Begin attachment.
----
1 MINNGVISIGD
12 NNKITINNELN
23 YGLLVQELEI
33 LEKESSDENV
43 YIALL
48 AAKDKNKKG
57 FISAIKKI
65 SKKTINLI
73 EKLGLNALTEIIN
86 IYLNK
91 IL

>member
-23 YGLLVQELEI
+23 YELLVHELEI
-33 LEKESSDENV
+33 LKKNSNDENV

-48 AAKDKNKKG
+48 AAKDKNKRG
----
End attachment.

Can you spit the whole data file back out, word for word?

1 MINNGVISIGD
12 NNKITINNELN
23 YGLLVQELEI
33 LEKESSDENV
43 YIALL
48 AAKDKNKKG
57 FISAIKKI
65 SKKTINLI
73 EKLGLNALTEIIN
86 IYLNK
91 IL

>member
-23 YGLLVQELEI
+23 YELLVHELEI
-33 LEKESSDENV
+33 LKKNSNDENV

-48 AAKDKNKKG
+48 AAKDKNKRG